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Tsunami! Information Sharing in the Wake of Destruction

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Journal article

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On December 26, 2004, an earthquake of 9.0 magnitude jolted the Banda Aceh region on Indonesias Sumatra Island. The quake generated a tsunami that exploded across the Indian Ocean at 500 miles per hour. The tidal surge brought death and destruction to Banda Aceh and Indias Nicobar Islands 16 minutes after the quake. Within 90 minutes, the tsunami engulfed Sri Lankas coastal areas, and within 7 hours its waves crashed into the far shores of Somalia. The ensuing catastrophe seized the attention of the world. Over 295,000 people died and 5 million were left homeless. U.S. Pacific Command PACOM rapidly responded to this humanitarian disaster by initiating Operation Unified Assistance. The command deployed 25 ships, 45 fixed-wing aircraft, 57 helicopters, and 16,000 personnel to assist stricken countries. This force delivered over 16 million pounds of supplies and flew helicopter operations totaling over 4,000 hours. Within days, it became apparent that a traditional military command structure was not optimal for this nontraditional mission. The ensuing operation involved over 90 nongovernmental organizations NGOs and military forces from 18 nations. The PACOM mission during Unified Assistance was to support the U.S. Agency for International Development USAID Office of Foreign Disaster Assistance, other national forces, and international organizations in providing disaster relief to the governments of Indonesia, Sri Lanka, Thailand, and other affected nations to minimize loss of life and human suffering. This article examines the need to embed national agency representatives within theater intelligence commands to facilitate passing of timely and accurate information from the agencies to the operating forces. Although it focuses on information-sharing, which was critical to the overall operation, the article presents a successful model of transforming U.S. forces to become more agile, adaptable, and responsive to emerging crises.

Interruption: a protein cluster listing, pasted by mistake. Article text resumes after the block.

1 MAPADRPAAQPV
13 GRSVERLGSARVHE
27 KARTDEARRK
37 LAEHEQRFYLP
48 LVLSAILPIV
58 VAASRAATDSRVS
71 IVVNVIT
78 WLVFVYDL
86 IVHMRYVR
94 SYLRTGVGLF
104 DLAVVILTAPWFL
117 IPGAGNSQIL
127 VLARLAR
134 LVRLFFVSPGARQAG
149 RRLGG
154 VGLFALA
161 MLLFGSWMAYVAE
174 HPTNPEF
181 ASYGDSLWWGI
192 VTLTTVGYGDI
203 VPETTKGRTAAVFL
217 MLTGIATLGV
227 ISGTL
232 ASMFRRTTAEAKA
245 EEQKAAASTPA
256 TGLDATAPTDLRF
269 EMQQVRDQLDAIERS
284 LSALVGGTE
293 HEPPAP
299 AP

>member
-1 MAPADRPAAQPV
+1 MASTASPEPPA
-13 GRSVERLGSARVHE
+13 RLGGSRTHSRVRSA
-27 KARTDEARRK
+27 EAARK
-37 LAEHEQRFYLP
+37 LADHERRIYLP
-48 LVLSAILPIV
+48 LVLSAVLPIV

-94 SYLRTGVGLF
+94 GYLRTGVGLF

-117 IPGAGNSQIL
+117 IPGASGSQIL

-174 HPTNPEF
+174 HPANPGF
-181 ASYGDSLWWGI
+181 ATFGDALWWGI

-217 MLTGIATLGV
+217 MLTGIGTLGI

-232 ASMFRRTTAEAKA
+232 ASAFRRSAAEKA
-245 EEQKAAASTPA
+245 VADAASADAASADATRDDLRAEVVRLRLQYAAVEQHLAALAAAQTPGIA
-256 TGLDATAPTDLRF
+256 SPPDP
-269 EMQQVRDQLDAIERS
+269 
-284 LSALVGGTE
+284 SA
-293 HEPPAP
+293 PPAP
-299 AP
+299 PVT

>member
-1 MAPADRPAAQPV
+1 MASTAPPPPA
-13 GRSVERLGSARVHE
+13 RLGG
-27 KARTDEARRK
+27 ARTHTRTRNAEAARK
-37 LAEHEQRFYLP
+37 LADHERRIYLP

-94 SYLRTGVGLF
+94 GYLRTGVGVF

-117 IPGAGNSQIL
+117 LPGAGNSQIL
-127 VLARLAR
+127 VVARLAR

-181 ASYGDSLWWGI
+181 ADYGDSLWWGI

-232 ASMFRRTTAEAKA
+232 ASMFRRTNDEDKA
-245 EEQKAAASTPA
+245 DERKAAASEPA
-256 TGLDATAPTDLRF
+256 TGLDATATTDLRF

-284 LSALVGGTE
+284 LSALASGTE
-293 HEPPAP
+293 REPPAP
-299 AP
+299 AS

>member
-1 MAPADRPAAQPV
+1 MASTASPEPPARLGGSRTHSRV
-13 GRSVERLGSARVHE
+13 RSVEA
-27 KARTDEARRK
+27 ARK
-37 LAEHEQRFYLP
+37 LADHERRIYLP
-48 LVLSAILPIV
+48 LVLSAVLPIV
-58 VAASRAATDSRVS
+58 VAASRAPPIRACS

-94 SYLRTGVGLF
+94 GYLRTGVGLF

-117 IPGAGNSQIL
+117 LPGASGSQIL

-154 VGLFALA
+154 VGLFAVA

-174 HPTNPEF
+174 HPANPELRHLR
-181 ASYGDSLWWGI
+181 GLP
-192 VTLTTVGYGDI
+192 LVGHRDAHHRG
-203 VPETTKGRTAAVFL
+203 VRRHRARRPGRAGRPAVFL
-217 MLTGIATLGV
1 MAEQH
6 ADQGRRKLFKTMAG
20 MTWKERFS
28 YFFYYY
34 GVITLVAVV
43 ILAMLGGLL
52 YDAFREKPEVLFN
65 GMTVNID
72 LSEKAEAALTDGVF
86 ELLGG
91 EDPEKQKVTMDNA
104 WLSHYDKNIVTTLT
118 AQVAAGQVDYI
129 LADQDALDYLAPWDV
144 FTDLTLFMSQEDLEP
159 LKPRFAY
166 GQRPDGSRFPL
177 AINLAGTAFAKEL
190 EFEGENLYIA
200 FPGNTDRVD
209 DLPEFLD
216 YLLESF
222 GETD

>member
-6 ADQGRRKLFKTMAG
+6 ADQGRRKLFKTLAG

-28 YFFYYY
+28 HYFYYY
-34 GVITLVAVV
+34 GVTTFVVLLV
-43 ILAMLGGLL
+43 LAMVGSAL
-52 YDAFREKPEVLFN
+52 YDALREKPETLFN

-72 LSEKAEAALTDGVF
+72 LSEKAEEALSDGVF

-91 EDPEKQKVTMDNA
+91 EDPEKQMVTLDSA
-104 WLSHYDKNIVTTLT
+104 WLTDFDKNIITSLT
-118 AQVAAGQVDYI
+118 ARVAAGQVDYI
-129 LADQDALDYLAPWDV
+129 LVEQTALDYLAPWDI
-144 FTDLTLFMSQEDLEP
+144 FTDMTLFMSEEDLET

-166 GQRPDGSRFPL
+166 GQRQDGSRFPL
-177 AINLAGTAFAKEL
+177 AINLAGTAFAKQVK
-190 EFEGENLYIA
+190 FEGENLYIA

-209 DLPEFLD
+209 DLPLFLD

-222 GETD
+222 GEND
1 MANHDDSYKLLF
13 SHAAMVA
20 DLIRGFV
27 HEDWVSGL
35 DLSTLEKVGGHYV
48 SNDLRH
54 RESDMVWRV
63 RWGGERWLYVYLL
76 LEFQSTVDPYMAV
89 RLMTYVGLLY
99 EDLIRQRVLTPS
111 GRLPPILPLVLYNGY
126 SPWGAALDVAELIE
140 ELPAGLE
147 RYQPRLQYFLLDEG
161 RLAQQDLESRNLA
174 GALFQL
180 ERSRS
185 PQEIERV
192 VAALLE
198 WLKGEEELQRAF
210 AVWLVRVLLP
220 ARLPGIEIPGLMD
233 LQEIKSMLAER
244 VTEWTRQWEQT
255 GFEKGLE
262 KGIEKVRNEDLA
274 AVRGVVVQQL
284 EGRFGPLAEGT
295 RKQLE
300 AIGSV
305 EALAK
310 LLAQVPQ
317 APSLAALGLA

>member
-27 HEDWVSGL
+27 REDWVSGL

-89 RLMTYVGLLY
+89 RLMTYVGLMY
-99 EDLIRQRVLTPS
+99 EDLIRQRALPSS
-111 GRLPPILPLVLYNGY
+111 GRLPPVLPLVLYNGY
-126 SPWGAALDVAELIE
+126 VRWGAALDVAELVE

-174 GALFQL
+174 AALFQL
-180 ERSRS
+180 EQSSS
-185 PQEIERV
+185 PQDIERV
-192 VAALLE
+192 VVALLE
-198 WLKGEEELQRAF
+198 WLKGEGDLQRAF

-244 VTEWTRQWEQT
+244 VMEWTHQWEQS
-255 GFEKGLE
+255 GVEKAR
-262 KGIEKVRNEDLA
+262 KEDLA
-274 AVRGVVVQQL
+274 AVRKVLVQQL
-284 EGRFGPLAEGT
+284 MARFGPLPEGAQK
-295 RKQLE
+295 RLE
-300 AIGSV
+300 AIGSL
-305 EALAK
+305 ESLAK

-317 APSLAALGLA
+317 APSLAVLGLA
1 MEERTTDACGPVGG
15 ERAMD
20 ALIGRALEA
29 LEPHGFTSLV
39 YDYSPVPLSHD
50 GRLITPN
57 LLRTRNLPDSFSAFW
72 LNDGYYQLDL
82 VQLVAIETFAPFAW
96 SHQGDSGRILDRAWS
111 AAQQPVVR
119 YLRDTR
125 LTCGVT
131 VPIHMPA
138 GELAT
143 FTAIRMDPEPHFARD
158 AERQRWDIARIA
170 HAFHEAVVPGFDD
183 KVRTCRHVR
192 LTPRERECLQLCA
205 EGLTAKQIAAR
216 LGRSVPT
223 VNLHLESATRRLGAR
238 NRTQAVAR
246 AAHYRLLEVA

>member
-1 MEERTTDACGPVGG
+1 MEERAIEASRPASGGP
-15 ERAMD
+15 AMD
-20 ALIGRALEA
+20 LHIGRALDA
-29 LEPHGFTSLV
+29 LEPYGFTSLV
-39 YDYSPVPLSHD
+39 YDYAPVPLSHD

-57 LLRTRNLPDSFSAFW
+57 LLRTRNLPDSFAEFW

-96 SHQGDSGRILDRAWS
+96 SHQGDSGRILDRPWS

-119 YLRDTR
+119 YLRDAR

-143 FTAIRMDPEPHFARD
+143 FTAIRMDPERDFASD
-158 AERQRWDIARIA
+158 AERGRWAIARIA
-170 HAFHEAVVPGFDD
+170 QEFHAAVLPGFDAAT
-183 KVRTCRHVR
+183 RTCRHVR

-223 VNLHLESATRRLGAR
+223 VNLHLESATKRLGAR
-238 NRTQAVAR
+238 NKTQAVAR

Subject Categories:

  • Information Science
  • Military Intelligence
  • Unconventional Warfare

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